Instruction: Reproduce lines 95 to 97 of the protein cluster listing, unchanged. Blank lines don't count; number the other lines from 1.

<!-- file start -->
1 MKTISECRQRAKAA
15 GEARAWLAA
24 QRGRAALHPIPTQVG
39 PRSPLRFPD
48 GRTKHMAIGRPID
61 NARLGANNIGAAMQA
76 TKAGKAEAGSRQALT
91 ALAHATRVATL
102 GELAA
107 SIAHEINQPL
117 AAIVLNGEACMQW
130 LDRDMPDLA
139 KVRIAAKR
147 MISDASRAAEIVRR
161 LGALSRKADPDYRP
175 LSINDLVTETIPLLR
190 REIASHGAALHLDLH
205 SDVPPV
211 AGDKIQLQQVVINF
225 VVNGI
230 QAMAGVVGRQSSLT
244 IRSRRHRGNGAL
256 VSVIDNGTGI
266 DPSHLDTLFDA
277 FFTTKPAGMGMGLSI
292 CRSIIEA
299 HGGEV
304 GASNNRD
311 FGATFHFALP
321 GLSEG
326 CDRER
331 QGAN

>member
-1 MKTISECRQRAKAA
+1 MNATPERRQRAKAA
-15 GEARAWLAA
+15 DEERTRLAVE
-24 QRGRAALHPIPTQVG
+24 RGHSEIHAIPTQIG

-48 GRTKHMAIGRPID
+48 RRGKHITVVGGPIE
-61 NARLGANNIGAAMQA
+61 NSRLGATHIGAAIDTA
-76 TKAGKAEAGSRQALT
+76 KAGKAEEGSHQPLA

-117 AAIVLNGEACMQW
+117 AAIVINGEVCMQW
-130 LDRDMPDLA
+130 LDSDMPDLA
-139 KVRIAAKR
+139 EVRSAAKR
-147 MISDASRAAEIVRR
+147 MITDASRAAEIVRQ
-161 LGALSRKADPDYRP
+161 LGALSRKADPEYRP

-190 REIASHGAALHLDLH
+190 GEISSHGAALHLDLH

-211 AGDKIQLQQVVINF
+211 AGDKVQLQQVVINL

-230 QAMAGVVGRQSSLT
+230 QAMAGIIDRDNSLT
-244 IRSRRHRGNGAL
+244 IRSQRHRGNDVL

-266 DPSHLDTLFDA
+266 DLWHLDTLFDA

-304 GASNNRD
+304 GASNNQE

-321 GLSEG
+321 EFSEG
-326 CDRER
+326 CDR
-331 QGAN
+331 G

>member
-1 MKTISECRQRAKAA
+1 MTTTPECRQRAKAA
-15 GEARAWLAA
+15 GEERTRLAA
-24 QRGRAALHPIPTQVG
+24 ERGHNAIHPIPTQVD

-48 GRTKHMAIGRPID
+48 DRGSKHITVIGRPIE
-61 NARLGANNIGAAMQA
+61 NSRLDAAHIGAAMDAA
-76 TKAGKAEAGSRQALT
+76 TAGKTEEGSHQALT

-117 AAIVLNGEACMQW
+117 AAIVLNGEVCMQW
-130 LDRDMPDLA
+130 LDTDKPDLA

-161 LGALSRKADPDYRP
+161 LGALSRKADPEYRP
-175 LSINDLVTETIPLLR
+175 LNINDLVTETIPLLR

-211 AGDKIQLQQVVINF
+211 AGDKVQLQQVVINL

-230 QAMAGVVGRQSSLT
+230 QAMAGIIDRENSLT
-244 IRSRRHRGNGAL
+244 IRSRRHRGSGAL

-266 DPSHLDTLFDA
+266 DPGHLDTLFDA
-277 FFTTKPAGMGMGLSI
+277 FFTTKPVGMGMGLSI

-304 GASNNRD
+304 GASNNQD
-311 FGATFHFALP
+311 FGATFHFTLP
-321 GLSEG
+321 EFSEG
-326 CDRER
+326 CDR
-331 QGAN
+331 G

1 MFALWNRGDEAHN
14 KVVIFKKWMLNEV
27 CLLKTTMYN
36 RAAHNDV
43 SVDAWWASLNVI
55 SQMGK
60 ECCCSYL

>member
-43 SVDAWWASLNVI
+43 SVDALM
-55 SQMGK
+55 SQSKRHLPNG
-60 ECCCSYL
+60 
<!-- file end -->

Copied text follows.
-211 AGDKIQLQQVVINF
+211 AGDKVQLQQVVINL

-230 QAMAGVVGRQSSLT